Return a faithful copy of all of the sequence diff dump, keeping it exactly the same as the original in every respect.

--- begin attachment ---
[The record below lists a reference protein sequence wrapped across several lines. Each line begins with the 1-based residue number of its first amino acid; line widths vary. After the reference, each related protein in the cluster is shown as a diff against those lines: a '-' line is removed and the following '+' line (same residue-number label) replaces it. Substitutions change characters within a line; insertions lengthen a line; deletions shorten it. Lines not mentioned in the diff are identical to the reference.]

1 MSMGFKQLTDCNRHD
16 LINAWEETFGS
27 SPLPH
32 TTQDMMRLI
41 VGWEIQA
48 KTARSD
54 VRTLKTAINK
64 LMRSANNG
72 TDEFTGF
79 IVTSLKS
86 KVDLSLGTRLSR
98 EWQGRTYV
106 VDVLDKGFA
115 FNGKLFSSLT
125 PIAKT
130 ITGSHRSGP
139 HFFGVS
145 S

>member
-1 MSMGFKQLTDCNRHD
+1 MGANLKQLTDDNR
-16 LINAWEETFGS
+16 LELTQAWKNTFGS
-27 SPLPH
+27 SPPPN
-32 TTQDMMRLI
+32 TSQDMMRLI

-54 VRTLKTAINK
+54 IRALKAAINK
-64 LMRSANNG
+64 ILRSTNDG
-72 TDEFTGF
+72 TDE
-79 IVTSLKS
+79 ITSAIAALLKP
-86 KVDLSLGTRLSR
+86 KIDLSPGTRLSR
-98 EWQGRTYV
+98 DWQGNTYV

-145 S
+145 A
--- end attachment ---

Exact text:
[The record below lists a reference protein sequence wrapped across several lines. Each line begins with the 1-based residue number of its first amino acid; line widths vary. After the reference, each related protein in the cluster is shown as a diff against those lines: a '-' line is removed and the following '+' line (same residue-number label) replaces it. Substitutions change characters within a line; insertions lengthen a line; deletions shorten it. Lines not mentioned in the diff are identical to the reference.]

1 MSMGFKQLTDCNRHD
16 LINAWEETFGS
27 SPLPH
32 TTQDMMRLI
41 VGWEIQA
48 KTARSD
54 VRTLKTAINK
64 LMRSANNG
72 TDEFTGF
79 IVTSLKS
86 KVDLSLGTRLSR
98 EWQGRTYV
106 VDVLDKGFA
115 FNGKLFSSLT
125 PIAKT
130 ITGSHRSGP
139 HFFGVS
145 S

>member
-1 MSMGFKQLTDCNRHD
+1 MGANLKQLTDDNR
-16 LINAWEETFGS
+16 LELTQAWKNTFGS
-27 SPLPH
+27 SPPPN
-32 TTQDMMRLI
+32 TSQDMMRLI

-54 VRTLKTAINK
+54 IRALKAAINK
-64 LMRSANNG
+64 ILRSTNDG
-72 TDEFTGF
+72 TDE
-79 IVTSLKS
+79 ITSAIAALLKP
-86 KVDLSLGTRLSR
+86 KIDLSPGTRLSR
-98 EWQGRTYV
+98 DWQGNTYV

-145 S
+145 A